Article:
Code of Conduct

ELX wants to create an incredible dance weekend, year after year! We believe that every person at our event has the right to feel comfortable and safe at all times. To try our hardest to make sure that happens we have a code of conduct.

Why​ ​do​ ​you​ ​need​ ​ a​ ​code​ ​ of​ ​ conduct?

A code of conduct is there to make sure everyone attending the event is on the same page. We all have different experiences, beliefs and ideas about what’s acceptable, and so we want to make sure that we have a shared understanding of what’s okay. It means that we have something to use as a reference point in the event that we need to talk to somebody about their behaviour. We hope it also sends out a message to those who might experience some of these things that we’ve got their back.

The Code of Conduct

The following applies to everyone involved with Edinburgh Lindy Exchange: dancers, volunteers, teachers, visiting teachers and musicians.

There’s room for all of us on the dance floor.

We welcome everyone regardless of gender/gender identity, race, ethnicity, sexual orientation, disability, physical appearance, religion, age, employment status, dance ability or dance role.   

Dance roles aren’t gender specific.

We encourage all dancers to have the choice of following, leading or both. We recommend asking someone which role they would like to dance when you ask them. Try not to assume someone’s dance role based on their appearance.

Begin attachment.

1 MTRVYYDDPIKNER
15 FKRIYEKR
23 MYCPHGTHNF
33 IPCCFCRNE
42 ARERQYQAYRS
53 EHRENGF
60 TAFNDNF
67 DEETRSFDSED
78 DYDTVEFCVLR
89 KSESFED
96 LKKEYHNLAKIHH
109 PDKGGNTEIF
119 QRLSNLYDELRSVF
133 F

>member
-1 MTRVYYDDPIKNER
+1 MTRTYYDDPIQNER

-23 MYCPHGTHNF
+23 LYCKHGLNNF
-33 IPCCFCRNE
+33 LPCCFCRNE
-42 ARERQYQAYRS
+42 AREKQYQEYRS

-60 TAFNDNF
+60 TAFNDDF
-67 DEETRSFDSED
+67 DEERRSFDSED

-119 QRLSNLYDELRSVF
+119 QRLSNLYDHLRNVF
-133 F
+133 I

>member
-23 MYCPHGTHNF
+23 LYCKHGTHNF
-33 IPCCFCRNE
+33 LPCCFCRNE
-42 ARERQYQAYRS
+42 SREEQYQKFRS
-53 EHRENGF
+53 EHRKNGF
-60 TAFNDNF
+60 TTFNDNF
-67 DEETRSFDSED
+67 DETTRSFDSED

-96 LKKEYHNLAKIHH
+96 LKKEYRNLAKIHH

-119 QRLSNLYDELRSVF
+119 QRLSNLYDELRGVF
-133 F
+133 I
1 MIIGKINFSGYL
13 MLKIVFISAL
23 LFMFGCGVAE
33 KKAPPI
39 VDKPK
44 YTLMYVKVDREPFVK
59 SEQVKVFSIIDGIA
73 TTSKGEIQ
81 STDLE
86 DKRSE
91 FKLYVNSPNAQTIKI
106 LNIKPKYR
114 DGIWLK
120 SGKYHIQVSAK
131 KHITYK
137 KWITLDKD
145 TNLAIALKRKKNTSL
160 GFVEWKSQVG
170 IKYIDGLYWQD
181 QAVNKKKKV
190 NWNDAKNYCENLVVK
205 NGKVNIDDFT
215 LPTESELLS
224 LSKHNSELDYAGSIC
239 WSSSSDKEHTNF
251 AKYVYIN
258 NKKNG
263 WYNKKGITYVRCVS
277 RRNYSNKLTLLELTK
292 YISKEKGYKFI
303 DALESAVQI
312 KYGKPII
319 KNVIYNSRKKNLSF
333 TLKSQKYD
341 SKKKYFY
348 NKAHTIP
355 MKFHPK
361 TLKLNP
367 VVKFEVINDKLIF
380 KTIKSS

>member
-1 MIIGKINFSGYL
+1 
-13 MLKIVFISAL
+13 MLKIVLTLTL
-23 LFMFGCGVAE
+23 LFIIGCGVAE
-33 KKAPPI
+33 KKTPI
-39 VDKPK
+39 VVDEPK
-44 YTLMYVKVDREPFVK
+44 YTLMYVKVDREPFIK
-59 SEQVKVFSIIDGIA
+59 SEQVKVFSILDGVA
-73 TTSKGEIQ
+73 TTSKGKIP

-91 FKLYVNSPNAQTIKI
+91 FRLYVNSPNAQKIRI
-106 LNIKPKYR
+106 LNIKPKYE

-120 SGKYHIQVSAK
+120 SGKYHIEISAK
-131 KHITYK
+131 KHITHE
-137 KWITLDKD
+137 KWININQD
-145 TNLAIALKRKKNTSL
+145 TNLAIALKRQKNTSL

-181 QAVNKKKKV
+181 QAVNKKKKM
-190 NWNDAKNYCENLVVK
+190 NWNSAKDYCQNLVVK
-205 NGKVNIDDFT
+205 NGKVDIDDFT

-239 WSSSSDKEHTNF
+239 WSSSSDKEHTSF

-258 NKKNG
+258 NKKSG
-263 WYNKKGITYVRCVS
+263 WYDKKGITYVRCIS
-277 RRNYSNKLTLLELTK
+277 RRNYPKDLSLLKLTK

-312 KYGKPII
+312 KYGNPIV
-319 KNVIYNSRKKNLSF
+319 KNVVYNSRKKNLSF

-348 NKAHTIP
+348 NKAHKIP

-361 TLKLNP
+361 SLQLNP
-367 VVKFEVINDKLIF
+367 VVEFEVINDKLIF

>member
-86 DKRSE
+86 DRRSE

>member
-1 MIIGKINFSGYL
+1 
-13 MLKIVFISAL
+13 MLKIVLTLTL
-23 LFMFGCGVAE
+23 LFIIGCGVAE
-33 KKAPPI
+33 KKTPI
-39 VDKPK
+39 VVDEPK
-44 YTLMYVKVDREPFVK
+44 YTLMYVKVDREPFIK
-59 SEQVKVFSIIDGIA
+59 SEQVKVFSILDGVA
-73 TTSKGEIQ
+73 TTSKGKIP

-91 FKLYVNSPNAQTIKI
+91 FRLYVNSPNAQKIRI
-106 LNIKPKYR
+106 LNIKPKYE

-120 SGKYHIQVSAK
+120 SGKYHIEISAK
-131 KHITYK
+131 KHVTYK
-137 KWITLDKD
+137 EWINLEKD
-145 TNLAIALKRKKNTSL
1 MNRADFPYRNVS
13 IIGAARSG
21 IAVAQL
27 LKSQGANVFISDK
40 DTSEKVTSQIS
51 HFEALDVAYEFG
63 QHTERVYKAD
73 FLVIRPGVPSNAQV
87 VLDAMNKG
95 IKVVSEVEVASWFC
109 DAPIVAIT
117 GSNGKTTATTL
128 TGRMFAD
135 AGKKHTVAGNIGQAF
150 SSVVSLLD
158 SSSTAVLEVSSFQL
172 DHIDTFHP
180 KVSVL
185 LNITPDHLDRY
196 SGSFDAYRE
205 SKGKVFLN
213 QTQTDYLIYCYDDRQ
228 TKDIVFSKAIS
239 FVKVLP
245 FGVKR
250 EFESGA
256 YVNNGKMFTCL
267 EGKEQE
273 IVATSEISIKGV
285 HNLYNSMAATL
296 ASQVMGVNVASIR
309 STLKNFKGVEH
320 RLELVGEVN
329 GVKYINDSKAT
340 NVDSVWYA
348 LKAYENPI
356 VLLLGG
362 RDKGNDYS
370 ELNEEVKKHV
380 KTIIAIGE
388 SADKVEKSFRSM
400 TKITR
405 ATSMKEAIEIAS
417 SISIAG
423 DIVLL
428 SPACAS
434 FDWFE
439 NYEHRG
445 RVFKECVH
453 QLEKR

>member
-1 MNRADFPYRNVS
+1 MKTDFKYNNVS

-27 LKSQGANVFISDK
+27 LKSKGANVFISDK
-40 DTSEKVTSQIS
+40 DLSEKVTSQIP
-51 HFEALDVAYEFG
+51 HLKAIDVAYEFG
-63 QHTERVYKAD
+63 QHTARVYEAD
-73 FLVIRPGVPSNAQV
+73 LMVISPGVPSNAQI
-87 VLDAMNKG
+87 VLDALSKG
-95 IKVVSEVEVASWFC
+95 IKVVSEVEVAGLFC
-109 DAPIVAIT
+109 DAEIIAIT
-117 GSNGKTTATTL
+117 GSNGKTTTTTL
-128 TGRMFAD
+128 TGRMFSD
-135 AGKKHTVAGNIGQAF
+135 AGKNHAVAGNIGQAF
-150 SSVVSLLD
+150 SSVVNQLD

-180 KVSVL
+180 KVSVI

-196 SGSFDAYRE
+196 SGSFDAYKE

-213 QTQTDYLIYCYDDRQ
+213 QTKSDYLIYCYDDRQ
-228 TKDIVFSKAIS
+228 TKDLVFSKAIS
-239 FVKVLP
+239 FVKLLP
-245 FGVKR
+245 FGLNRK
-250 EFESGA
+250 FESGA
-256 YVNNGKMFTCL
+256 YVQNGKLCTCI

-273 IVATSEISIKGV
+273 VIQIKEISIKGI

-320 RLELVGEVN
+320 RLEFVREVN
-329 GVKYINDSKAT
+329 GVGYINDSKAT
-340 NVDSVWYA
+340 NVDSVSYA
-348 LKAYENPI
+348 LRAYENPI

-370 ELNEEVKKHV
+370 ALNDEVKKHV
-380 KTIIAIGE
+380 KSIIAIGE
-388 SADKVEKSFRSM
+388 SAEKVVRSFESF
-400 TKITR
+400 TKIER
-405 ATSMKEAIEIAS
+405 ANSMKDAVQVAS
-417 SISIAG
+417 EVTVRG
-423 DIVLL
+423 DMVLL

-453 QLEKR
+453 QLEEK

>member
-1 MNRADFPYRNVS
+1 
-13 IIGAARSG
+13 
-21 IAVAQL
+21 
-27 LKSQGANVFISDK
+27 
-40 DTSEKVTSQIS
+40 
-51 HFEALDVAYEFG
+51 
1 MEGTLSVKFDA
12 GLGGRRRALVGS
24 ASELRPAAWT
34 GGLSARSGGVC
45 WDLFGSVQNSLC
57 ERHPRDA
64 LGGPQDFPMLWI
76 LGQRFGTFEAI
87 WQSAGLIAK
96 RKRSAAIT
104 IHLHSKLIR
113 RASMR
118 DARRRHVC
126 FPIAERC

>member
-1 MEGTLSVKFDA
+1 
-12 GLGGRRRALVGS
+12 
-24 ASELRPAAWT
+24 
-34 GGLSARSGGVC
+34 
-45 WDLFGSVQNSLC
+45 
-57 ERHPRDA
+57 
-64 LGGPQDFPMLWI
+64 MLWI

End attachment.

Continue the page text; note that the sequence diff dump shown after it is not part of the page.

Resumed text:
Mind Your Words.

Do not use misogynist, homophobic, transphobic, ableist, or racist language or behaviour. Respect the culture and experiences of other people. This includes things like wearing t-shirts with offensive words or images on.

Our bodies are super important.

Respect the bodies of other people. Partner dancing can involve close contact with others and we must respect each others’ personal boundaries. Ask for permission before touching someone, or dancing with them in close embrace. If someone tells you that you are making them feel uncomfortable, or they seem uncomfortable dancing with you, stop what you’re doing. If anyone is making you feel uncomfortable, you have the right to tell them to stop.

Be OK with people saying no.

If you ask someone to dance and they say “No thank you,” be cool with that; they don’t have to give a reason. Reply, “Hey, no worries – find me later if you change your mind!” and move on to ask someone else. No one is obliged to dance with you. You can ask anyone to dance, regardless of your/their gender, age or role. You can say no. If someone asks you to dance and you don’t want to, say “No thank you” and leave it at that. You don’t have to give a reason; you don’t owe anyone your time. If someone asks you to dance and you do want to, say “YES please!” Nothing is better than enthusiastic consent!

Be considerate with your personal care.